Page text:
Digital Transformation in the New Normal

By Anonymous User posted 06-10-2020 22:52


Digital Transformation in the New Normal

See what manufacturers are interested in for their digital solutions


To show you the current state of manufacturing, Hitachi Vantara recently held a virtual conference. The conference showcased solutions from Hitachi and from partnerships with some of our customers. At the end of the conference, we had a Q&A session and this blog captures those questions with their answers.  I think you’ll find a lot of useful information and perspectives from the speakers’ answers to the many questions posed by the conference attendees.

Quick Recap of the Conference

This on-line event set the stage for the manufacturing environment today. Certainly, many manufacturing companies have been affected by the pandemic. Some have had to quickly ramp up production to meet higher demand for things like personal toiletries, food and beverage, and medical supplies. Other organizations have dramatically scaled back their production because of suddenly lower demand, including many transportation industry and equipment manufacturers. Still others have switched their production from traditional products to high demand commodities such as facemasks and ventilator equipment.

Things are not normal, but many of the problems that manufacturers faced in the past are now amplified by the pandemic and now more manufacturers are motivated to accelerate their own digital transformation. They are looking into more automation, robotization, supply chain visibility and optimization to deal with the short-term issues. And they are preparing for the future by taking advantage of reduced production to focus their operations and engineering teams on reducing cost through predictive maintenance and higher quality. These efforts are to reduce downtime and waste and drive better profitability and competitiveness in their marketplaces.

The usual concerns of manufacturers are compounded now. There’s still a shortage of skilled workers and the most experienced ones are still retiring. Offshoring of parts suppliers can still reduce costs and improve margins, but it now shows that dependency on these foreign producers affects manufacturers’ ability to meet demand. Many are now onshoring with local vendors who can now participate in the value chain.

Hitachi has been around for more than 100 years as a manufacturing organization and we have seen the ups and the downs in the industry. We also spent millions of hours consulting with customers on solutions in manufacturing. This combined with our IT and OT expertise allows us to help manufacturing organizations retool and transform themselves. Please use the ideas that interest you in this blog and also check out our solutions for manufacturing.

Your Questions, Their Answers

Now on to our Q&A. The panel for this discussion included Fabio Raffo, associate director for Industrial Software at Omdia Research, James Destro manufacturing practice leader at Hitachi Vantara, Trever White, general manager for Information Systems at Toyota Americas, Ron Lumsdon, infrastructure architect and Industrial IOT Leader for Maple Leaf Foods and Gianfranco Messina, digital transformation officer at Hitachi Rail Italy. To reference the presentation recording for more context, please visit this webpage .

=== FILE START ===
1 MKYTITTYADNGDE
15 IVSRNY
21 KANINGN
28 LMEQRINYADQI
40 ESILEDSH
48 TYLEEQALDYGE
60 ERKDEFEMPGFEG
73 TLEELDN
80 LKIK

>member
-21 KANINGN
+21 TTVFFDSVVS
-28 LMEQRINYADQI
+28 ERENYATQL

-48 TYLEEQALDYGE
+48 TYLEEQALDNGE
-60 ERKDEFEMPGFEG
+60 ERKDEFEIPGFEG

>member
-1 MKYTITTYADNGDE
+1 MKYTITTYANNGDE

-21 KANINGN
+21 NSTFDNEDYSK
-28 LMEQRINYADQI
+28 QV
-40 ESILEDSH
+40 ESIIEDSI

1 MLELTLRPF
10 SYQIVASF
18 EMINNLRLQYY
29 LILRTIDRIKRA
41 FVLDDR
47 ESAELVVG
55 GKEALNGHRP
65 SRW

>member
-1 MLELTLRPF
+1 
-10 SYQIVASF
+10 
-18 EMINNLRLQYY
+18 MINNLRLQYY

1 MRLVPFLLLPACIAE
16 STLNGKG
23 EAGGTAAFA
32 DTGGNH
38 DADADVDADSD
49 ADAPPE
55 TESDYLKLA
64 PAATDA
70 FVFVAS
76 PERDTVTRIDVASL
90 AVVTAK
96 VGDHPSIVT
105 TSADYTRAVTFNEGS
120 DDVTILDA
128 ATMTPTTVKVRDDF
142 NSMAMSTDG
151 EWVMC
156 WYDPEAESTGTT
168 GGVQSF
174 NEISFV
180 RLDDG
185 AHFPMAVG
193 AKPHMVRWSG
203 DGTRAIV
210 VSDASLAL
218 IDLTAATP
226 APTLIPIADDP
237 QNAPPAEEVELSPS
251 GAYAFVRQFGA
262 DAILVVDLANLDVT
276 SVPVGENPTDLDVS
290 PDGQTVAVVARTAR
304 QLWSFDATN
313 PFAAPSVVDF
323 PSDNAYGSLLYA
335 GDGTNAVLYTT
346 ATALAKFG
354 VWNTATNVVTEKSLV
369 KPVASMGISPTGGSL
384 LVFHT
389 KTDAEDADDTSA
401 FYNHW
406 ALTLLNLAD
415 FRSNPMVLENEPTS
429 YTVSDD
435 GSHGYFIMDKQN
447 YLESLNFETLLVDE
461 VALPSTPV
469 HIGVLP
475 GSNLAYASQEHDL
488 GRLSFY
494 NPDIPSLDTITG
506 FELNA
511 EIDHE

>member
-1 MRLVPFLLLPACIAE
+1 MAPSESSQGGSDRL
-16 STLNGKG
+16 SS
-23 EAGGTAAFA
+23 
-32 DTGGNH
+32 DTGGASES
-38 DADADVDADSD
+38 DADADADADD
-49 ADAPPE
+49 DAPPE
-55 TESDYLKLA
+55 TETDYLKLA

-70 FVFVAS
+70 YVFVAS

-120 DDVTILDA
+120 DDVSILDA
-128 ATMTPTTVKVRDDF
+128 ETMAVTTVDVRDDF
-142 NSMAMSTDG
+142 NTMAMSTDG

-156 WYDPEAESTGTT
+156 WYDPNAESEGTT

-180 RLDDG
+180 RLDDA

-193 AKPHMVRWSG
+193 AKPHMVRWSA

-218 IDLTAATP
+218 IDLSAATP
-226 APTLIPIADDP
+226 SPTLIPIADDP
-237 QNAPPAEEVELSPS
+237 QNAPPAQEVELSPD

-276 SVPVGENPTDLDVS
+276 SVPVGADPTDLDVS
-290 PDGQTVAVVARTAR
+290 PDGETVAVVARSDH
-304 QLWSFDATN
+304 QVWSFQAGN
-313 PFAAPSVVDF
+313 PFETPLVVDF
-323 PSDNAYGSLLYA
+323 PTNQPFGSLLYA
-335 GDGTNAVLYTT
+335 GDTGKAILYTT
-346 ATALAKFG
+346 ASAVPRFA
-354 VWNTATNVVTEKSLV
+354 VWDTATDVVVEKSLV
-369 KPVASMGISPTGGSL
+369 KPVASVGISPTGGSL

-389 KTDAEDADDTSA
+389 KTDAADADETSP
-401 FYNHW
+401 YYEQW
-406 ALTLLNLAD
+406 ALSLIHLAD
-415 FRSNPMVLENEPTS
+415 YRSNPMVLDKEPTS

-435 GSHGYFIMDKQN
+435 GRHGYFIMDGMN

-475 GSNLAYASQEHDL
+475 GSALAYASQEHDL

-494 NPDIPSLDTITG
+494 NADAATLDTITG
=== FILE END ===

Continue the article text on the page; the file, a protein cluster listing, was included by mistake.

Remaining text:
Q: How is opex looking in ratio compared to capex in the current environment with the pandemic?

A: (Fabio Raffo) The effect of the pandemic has been to focus more on opex versus capex. This is especially true when it comes to IT budgets and initial projects for IoT today.


Q: Could you explain the maturity model that you have created regarding IoT?

A: (James Destro) We have made the IoT maturity model into four easy to understand steps. . You first need to start off with integration of your data, making sure that the right data model is in place and that you have all the necessary elements to go to the next stage which is analytics. Visual analytics may be enough for some basic alerting and notifications when things go out of spec or operating parameters need to be looked at. The next level of analytics includes predictive and prescriptive capabilities that layer on additional information about the situation and allow people to operate above their knowledge of the operation. This is especially important for the newer workforce. The final level is where you are integrating together your customers and suppliers as part of the IoT system to gain greater insights and optimize the entire operation across the enterprise. We see customers graduating from one level to another rather than trying to jump levels as part of the journey because each one depends on the previous one to enable the new capabilities.


Q: Does there exist some maturity capability model for IIoT?

A: (James Destro) Yes, Hitachi Vantara has a capability maturity model that we use with customers. The intelligent manufacturing journey can be thought of as a continuous journey. Manufacturing maturity for customers is at varying levels. Most manufacturers are in level 1 or level 2 which requires getting connected and basic utilization of data for analytics. The big step change is from level 3 to level 4 when the realization that customer inclusion is central to Manufacturing 4.0.

The typical environment is heterogenous, islands of automation with several monolithic manufacturing systems and applications. The challenge is to get insights that matter and gain control over key pain points. Our focus is to tackle issues that can drive business outcomes and provide you a pathway to progressively drive maturity. Please reach out to us for more information.